With the period music The Manila Waltz playing softly in the background and the room lent some ambience by candlelight, the guests enjoyed a classic French menu that tried to replicate the 1916 dinner. After the okra, the main course was chicken with perigeux sauce, petit pois and potato lorette. Sliced Virginia country ham was served in platters. A light hearts of romaine salad capped the meal, before petit fours and peach mousse were served with coffee.

Representing the US Government at the dinner was Deputy Assistant Secretary of State W. Patrick Murphy who also offered remarks that emphasized the importance of the bilateral relationship between the Philippines and the United States.

The evening was even made more memorable by the presence of two great-granddaughters of Congressman Jones, Elizabeth and Anne, and Elizabeth’s own daughter, Marjorie Boehlert. In her after-dinner remarks, Elizabeth Hart Jones noted that the Congressman’s work on the Philippine Autonomy Act did not only take a great toll on his health, but also required a great deal of moral courage.

“At that age of empire building, it was a radical idea to let go of a treasured territory like the Philippine Islands. However, Congressman Jones had a profound belief that the United States had a more important mandate to promote freedom around the world,” said Ms. Jones. Quoting from the speech of a colleague of Congressman Jones describing the latter’s mood after the passage of the law, “he was only gratified to have helped extend the frontiers of human freedom.”

Erwin Tiongson, in ending his presentation, echoed the sense of greatness that Ms Jones’ remarks about her great grandfather imbibe. He said that “it is fitting that one of the more lasting memorials to William Jones is a bridge (in Manila). Fitting because what was the Bridge of Spain was renamed in 1916 in honor of the person who best represented the bridge between the US Government and the Filipino People. Fitting because Congressman Jones best represents the bridge between America’s global responsibility and its essential commitment to human liberty and self-determination everywhere. Fitting because Congressman Jones is the bridge that once again brings together Filipinos and Americans at dinner tonight, just as he did a century ago.”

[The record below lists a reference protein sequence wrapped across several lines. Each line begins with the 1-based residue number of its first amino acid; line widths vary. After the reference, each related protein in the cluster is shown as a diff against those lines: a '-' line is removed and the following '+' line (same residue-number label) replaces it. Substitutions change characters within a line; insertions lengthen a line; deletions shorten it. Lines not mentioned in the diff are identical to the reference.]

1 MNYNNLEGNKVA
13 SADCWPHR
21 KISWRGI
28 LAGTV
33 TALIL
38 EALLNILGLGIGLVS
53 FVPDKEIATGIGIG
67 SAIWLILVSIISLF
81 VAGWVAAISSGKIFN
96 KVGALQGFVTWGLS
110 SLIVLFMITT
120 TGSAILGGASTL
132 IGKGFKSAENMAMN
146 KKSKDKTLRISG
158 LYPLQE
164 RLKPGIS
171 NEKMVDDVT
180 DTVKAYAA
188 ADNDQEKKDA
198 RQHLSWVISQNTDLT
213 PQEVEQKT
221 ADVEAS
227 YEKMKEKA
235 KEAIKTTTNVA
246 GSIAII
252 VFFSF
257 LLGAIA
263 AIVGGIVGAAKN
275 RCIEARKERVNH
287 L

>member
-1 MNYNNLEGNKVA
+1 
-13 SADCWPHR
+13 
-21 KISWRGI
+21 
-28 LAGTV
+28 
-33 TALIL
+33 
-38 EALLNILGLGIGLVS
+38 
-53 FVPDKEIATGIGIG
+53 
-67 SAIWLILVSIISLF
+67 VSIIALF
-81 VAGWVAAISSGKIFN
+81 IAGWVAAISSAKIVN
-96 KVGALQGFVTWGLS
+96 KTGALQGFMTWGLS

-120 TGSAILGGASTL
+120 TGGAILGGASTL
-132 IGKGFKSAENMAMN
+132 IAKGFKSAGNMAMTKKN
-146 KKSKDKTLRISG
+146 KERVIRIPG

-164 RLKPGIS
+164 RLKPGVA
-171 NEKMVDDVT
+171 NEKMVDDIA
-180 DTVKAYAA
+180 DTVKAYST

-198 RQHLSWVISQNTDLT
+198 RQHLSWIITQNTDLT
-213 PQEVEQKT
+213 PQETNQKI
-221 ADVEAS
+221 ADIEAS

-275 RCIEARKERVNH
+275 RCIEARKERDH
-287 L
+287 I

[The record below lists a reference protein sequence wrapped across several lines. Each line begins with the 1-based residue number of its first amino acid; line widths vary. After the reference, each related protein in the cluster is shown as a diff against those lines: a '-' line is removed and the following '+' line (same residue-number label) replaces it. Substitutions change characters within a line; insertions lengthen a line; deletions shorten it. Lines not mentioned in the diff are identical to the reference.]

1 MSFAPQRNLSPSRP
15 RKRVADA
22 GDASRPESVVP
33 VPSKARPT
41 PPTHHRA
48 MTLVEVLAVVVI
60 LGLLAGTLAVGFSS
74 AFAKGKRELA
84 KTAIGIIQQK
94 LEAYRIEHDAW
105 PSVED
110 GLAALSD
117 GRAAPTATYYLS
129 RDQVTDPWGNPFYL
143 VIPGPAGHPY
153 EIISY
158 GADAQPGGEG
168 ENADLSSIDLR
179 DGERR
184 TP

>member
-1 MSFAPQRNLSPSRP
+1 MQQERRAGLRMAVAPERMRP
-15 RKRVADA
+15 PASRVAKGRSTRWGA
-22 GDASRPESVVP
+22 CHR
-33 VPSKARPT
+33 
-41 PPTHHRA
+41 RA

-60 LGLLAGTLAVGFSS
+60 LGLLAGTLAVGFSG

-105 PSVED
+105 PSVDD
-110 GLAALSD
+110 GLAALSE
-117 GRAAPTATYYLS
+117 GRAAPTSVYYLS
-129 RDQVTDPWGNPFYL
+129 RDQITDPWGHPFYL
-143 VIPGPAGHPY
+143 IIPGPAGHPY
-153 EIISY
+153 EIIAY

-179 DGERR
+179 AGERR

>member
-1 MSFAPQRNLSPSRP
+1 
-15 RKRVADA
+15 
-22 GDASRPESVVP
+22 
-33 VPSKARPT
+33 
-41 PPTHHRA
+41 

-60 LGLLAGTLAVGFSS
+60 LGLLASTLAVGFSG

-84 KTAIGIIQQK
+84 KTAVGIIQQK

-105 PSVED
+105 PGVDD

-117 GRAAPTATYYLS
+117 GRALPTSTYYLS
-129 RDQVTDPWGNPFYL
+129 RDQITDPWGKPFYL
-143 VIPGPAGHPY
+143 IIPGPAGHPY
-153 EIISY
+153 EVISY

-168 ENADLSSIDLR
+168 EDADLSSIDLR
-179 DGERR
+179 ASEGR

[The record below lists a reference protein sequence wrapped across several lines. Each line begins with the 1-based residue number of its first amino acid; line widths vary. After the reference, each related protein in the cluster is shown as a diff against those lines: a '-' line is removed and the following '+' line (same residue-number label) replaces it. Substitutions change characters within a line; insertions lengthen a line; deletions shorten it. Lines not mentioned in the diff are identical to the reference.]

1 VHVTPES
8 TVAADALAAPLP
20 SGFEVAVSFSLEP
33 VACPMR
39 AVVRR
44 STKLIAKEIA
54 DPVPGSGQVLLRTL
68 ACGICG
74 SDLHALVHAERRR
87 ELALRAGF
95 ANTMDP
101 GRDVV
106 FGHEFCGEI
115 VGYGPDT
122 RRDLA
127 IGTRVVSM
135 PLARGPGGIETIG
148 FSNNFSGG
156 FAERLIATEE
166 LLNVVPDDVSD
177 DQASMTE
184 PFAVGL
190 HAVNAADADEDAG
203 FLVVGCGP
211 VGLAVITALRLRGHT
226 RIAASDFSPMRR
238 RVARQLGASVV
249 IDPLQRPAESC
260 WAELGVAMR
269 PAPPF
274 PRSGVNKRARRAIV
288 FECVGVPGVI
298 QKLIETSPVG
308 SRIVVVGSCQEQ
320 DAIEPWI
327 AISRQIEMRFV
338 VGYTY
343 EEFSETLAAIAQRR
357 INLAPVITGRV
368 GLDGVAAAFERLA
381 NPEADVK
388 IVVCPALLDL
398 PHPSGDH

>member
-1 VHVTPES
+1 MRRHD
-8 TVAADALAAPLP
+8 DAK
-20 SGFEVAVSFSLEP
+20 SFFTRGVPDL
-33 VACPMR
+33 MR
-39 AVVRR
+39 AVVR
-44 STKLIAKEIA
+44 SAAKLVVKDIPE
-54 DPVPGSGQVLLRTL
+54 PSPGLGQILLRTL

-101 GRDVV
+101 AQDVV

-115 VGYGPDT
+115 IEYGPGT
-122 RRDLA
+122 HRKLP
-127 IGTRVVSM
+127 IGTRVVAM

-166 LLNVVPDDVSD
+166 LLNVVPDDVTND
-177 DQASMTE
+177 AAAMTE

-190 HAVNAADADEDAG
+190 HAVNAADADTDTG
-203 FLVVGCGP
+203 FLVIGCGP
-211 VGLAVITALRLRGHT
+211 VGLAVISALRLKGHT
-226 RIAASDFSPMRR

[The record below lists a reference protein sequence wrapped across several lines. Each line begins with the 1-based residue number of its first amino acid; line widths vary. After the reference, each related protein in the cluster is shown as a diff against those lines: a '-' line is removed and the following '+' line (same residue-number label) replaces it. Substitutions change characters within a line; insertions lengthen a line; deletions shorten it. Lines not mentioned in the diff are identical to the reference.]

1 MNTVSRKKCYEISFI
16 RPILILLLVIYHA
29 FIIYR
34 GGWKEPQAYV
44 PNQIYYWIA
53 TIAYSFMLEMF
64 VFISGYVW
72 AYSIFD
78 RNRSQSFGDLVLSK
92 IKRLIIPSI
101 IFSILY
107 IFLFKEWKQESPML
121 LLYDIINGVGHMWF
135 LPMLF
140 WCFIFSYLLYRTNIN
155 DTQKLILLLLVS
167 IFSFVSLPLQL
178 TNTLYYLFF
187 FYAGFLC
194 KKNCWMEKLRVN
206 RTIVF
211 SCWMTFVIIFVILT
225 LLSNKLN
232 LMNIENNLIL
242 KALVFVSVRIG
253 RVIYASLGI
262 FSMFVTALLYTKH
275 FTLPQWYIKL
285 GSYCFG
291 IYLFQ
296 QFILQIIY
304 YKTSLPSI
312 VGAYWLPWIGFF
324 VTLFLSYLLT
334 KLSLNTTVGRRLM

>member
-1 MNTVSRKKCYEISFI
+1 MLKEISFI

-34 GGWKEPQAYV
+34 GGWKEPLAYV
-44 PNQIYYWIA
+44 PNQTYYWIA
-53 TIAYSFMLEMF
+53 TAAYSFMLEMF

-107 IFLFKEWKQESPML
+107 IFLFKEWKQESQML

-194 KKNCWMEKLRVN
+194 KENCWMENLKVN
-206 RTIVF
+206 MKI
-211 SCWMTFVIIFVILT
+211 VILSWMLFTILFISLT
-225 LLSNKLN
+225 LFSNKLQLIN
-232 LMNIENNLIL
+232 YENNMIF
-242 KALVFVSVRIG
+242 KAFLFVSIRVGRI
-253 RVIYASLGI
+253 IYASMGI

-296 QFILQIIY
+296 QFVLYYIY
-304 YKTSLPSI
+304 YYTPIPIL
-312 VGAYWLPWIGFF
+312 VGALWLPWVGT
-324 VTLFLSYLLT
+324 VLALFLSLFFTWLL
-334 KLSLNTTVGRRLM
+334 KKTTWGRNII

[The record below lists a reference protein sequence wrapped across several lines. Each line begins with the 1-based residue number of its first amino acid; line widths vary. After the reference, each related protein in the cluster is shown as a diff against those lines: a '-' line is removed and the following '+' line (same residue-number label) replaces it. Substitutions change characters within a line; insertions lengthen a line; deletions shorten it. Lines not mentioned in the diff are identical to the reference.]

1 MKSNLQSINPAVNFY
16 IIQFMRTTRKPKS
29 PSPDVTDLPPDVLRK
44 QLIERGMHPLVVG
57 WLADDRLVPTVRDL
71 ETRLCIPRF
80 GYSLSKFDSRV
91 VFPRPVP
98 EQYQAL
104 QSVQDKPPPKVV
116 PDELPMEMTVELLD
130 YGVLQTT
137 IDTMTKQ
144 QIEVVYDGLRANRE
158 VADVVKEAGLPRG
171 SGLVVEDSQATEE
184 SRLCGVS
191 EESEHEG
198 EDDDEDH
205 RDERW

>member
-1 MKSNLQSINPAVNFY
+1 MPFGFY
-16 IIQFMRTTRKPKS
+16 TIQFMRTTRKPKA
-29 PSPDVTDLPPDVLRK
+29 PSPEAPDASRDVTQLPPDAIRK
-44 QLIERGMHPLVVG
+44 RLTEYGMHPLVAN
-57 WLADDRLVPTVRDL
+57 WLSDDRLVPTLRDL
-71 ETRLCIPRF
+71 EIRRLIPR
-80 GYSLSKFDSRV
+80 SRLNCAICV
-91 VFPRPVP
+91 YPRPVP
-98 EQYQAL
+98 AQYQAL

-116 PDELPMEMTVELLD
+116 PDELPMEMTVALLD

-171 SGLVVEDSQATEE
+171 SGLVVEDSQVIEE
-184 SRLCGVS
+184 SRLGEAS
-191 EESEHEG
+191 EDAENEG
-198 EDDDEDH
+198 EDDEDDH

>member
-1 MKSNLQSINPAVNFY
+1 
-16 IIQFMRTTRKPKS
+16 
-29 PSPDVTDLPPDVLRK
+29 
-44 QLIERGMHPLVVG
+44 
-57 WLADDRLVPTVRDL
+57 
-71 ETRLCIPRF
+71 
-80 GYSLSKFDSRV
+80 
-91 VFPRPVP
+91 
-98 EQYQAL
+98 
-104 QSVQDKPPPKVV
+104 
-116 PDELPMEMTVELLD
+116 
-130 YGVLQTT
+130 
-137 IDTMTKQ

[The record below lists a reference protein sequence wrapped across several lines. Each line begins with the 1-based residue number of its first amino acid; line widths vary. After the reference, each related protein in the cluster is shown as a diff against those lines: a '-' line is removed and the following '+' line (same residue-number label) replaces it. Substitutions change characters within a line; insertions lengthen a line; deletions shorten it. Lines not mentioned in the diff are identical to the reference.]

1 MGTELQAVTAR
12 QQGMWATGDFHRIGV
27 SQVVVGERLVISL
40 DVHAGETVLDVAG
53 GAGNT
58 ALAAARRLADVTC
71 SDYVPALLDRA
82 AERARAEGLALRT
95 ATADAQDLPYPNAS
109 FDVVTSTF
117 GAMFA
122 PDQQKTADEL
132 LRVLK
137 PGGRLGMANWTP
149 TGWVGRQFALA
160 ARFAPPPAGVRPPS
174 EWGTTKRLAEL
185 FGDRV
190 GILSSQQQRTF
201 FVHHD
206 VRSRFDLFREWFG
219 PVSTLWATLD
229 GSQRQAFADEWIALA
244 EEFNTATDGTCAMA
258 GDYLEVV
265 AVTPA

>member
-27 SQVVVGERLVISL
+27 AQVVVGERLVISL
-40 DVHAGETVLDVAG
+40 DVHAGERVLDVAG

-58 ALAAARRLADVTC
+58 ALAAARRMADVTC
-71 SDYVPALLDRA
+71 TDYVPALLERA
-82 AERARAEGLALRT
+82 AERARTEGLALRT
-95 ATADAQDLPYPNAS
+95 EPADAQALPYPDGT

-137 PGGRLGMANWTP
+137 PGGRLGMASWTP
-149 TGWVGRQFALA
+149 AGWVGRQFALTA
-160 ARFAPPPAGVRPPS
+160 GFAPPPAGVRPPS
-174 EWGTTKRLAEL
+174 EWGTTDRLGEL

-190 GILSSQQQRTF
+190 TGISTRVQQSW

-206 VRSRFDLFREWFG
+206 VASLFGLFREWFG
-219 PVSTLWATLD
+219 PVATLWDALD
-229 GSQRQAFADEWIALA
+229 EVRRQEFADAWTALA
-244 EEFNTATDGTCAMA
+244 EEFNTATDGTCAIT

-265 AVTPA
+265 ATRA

Ambassador John Maisto, President of the US-Philippines Society, closed out the evening by recalling the legacy of democracy and representative government that was bequeathed to the Philippines by the efforts of Congressman Jones and others like him. “Tonight, we also celebrate the friendship between our two peoples and our shared history,” he added.

The Jones Law Centennial Dinner is part of the series of activities organized by the Philippine Embassy to celebrate the 70th year anniversary of the establishment of diplomatic relations between the Philippines and the United States. For indeed, as Ms. Jones reminded the dinner guests in her speech, “Congressman Jones celebrated one hundred years ago right here in this city at a dinner very much like this one the fruition of many years of hard work that he undertook along with the great Filipino leader, Manuel L. Quezon. But the Bill was only the beginning of freedom for the Philippines, and of fervent friendship between our two countries.”